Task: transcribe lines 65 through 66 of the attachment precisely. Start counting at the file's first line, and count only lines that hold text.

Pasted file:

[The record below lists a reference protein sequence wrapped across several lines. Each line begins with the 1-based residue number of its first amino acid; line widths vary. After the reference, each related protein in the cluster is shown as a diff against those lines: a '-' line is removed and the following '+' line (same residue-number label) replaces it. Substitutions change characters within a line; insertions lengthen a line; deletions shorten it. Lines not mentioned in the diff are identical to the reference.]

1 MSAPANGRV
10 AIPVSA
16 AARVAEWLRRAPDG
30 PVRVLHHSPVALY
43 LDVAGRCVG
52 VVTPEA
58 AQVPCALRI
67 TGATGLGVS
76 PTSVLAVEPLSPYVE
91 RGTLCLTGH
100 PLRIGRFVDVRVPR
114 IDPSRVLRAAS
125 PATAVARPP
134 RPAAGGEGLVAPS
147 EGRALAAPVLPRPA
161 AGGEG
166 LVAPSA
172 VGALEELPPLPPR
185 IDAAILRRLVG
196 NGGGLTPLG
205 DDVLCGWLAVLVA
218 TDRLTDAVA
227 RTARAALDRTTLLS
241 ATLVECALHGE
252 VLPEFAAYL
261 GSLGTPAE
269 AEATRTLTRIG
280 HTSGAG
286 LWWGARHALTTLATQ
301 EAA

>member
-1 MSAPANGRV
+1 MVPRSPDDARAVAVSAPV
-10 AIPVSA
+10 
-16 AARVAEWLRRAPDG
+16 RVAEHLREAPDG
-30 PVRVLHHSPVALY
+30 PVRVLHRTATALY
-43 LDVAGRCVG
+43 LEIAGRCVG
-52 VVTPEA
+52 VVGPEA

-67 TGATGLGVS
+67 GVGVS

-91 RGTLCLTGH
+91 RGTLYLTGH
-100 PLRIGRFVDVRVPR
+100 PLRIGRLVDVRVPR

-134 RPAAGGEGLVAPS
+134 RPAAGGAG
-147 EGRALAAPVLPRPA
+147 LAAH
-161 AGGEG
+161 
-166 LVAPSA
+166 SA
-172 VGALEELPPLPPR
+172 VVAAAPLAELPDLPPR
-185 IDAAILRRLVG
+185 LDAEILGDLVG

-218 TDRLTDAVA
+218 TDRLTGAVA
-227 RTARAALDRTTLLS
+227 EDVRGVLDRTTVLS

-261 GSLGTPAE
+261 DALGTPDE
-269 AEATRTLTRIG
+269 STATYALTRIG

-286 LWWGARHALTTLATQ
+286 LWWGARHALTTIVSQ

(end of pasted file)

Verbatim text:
-227 RTARAALDRTTLLS
+227 EDVRGVLDRTTVLS